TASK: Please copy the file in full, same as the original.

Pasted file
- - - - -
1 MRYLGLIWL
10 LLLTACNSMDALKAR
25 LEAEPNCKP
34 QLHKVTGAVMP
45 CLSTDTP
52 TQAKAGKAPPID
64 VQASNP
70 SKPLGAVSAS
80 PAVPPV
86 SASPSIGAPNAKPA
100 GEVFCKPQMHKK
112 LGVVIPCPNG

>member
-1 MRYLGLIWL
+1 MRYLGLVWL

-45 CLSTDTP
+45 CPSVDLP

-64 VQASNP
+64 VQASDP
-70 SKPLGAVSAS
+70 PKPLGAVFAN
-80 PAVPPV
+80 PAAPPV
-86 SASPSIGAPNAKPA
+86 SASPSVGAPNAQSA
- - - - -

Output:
1 MRYLGLIWL
10 LLLTACNSMDALKAR
25 LEAEPNCKP
34 QLHKVTGAVMP
45 CLSTDTP
52 TQAKAGKAPPID
64 VQASNP
70 SKPLGAVSAS
80 PAVPPV
86 SASPSIGAPNAKPA
100 GEVFCKPQMHKK
112 LGVVIPCPNG

>member
-1 MRYLGLIWL
+1 MRYLGLVWL

-45 CLSTDTP
+45 CPSVDLP

-64 VQASNP
+64 VQASDP
-70 SKPLGAVSAS
+70 PKPLGAVFAN
-80 PAVPPV
+80 PAAPPV
-86 SASPSIGAPNAKPA
+86 SASPSVGAPNAQSA